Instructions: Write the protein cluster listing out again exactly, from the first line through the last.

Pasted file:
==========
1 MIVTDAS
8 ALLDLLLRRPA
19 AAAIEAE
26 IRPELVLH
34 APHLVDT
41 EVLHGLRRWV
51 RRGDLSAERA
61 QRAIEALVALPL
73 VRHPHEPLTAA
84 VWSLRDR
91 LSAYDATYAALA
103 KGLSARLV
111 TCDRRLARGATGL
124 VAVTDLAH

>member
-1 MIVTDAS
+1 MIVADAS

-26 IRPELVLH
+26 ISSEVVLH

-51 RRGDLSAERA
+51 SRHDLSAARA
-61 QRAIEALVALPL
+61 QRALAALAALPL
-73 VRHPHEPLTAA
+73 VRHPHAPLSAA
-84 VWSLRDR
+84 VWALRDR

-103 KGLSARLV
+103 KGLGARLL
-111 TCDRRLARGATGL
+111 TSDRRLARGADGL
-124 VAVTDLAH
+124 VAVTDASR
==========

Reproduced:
1 MIVTDAS
8 ALLDLLLRRPA
19 AAAIEAE
26 IRPELVLH
34 APHLVDT
41 EVLHGLRRWV
51 RRGDLSAERA
61 QRAIEALVALPL
73 VRHPHEPLTAA
84 VWSLRDR
91 LSAYDATYAALA
103 KGLSARLV
111 TCDRRLARGATGL
124 VAVTDLAH

>member
-1 MIVTDAS
+1 MIVADAS

-26 IRPELVLH
+26 ISSEVVLH

-51 RRGDLSAERA
+51 SRHDLSAARA
-61 QRAIEALVALPL
+61 QRALAALAALPL
-73 VRHPHEPLTAA
+73 VRHPHAPLSAA
-84 VWSLRDR
+84 VWALRDR

-103 KGLSARLV
+103 KGLGARLL
-111 TCDRRLARGATGL
+111 TSDRRLARGADGL
-124 VAVTDLAH
+124 VAVTDASR